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BAGHDAD — American and Kurdish commandos raided an Islamic State outpost near the northern Iraqi town of Hawija, freeing prisoners there and capturing some of the militants themselves, Iraqi officials said on Thursday.
American military officials declined to comment on the details of the classified operation, some of which remained unclear. But as described by Iraqi officials in the area, the mission appeared to be a significant joint strike against the Islamic State, also known as ISIS or ISIL, at a time when Iraqi and American officials are trying to mount a wider counteroffensive against the militants.
Iraqi officials said the raid involved American helicopters, Kurdish and American Special Operations forces, and airstrikes.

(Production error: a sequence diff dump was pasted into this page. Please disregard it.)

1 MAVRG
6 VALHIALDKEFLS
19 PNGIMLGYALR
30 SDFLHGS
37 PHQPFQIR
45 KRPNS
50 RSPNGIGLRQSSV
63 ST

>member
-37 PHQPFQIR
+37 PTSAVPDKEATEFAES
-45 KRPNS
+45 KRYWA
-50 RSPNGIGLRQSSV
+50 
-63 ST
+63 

The officials said the objective had been a prison run by the militants at a village east of Hawija. According to these accounts, American helicopters flew the commandos to the site.
Kurdish special forces were said to have been in the lead, but American commandos were also on the ground. American airstrikes were also carried out to cut the roads leading to the site. Senior militants from the Islamic State were captured, and some of their prisoners were said to have been freed, the officials said.
“They cut off roads and raided the place successfully,” one of the officials who confirmed the raid, Najmaldin Karim, the governor of surrounding Kirkuk Province, said in a telephone interview. “They were able to take people with them.”
In Washington, two senior United States military officials confirmed the broad outlines of the operation but refused to provide details.